Want to know why members left? Ask them. Effective exit surveys can give you insight into what your association can do to better retain current and future members. Here are a few best practices.
What’s worse than a member leaving your association? Not knowing why. With an exit survey, organizations can turn their lapsed members into valuable sources of information on what they can do better.
But not all organizations take advantage of this opportunity. Jayne Tegge, member engagement manager for the Society for Industrial and Organizational Psychology (SIOP), says she has received only one exit survey from companies she has worked for. “And I’ve worked at a lot of places,” Tegge says.
For smaller organizations with limited staff, it’s probably just not a priority, she says. But if you make it one, you can gain insights on the state of your organization. Use these tips to build an exit survey that will tell you what you need to know.
Keep It Short and Simple
Members who are on their way out probably won’t want to sit through a hundred questions. Promote participation by asking about a dozen questions that cover the basics. Questions should include:
- Why are you discontinuing your membership?
- What did you like best about your member experience? What did you like least?
- How can our organization improve the membership experience?
- What could we have done to keep you as a member?
- Do you plan to rejoin in the future?
The key is to understand exactly why they’re leaving and what they think you can do better.
Avoid Leading Questions
You won’t have a clear road map for improvement without truthful responses. Make sure that questions are worded simply and without bias and that they don’t suggest an answer. For example, don’t ask, “Do you think our low-cost membership dues are fair?” Instead ask, “What do you think about our membership dues?”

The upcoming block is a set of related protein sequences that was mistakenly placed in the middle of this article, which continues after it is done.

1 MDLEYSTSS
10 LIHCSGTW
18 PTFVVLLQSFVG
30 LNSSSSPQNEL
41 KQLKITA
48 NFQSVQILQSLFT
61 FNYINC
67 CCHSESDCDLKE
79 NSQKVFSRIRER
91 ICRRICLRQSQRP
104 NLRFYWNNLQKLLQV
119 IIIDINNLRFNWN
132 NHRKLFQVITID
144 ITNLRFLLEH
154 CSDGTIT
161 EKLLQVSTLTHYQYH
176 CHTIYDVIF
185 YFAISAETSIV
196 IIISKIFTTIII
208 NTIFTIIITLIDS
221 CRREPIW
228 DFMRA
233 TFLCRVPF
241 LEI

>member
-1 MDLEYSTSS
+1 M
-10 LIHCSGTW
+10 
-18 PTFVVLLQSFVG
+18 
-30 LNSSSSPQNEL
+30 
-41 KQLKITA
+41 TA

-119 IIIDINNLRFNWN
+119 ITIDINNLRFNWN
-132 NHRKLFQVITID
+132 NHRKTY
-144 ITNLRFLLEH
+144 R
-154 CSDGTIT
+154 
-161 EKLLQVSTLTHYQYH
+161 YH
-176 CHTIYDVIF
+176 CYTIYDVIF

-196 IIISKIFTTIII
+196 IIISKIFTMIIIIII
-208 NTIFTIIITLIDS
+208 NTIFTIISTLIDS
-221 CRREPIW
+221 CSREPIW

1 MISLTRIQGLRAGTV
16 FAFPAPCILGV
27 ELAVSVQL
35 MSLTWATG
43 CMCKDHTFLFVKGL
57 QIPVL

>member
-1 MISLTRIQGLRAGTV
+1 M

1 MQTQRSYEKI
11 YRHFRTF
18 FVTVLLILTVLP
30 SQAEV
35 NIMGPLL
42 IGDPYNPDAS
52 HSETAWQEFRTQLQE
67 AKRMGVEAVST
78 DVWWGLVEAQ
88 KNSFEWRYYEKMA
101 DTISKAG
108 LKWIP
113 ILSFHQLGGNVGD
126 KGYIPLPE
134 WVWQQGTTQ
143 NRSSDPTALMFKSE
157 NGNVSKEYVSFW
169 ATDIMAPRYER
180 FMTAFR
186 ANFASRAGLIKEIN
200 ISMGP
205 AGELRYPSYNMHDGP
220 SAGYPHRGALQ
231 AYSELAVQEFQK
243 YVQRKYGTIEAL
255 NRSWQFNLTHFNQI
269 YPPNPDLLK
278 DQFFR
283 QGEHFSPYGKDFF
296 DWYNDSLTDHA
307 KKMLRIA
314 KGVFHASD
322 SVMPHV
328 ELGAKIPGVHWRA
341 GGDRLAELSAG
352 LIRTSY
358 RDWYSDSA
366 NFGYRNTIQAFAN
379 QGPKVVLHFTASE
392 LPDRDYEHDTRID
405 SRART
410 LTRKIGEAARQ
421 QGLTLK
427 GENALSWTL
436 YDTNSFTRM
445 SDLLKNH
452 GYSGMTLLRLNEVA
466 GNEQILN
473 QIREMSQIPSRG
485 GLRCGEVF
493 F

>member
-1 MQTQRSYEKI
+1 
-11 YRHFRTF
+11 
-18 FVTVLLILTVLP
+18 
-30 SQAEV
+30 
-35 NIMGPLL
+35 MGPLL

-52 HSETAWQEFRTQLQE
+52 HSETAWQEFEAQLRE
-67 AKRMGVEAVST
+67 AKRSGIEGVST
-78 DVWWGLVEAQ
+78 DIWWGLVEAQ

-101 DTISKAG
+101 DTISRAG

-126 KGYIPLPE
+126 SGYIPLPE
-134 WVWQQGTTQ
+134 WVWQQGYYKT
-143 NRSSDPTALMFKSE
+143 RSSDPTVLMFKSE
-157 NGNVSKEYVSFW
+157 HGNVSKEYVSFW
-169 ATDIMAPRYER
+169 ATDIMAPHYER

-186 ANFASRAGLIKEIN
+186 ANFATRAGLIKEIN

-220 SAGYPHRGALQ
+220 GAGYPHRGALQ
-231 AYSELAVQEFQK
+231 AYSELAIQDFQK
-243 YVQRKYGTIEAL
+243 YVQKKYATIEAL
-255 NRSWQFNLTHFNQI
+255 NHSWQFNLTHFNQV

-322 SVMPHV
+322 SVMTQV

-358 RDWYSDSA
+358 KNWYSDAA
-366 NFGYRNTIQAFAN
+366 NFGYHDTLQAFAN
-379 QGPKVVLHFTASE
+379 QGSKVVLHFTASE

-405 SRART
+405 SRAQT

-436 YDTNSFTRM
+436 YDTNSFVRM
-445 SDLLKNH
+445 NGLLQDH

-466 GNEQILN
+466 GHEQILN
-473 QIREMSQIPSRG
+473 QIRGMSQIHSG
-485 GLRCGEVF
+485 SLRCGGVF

If you create multiple-choice questions, make sure the list of answers covers the entire spectrum of possible reactions, from very positive to very negative, instead of putting a positive spin on each potential response. Make sure to add an “other” option as well to offer more flexibility.
Another way to ensure honest responses is to keep participants anonymous; SIOP follows this strategy, Tegge says. Don’t ask for any identifying information, and make sure you’re not requesting details that are too specific, such as the exact date the respondent joined.
On the technical side, services such as SurveyMonkey let you decide whether to track and store identifiable respondent information.
Leave Room for Written Responses
Use some open-ended questions—including a final question such as “Is there anything more you would like to add?”—to allow respondents to expand on their thoughts.
“That’s why we have open-ended questions, so they can tell us exactly what they want to tell us,” Tegge says. “That is where the content we want is located, because that is an individual’s personal experience.”
Give Lapsed Members a Breather
Wait a few months after members lapse to send your survey so they have a chance to spend time away from your organization and reflect on their experiences. Plus, you don’t want to contact lapsed members too frequently, or they might tune you out.
At SIOP, members receive an exit survey 12 months after their membership ends. Three weeks after that, the organization sends a reminder to complete it, and lapsed SIOP members have a month to submit their answers. This generous window of time increases the number of responses—and the more you get, the more data you have to work with.
“Some think, ‘I’m going to do that, but I don’t have time today.’ So they might do it in five days. Then we have all the stragglers who totally forget about the survey,” Tegge says. “So when we send the reminder at the three-week mark, we get a whole other blast of people.”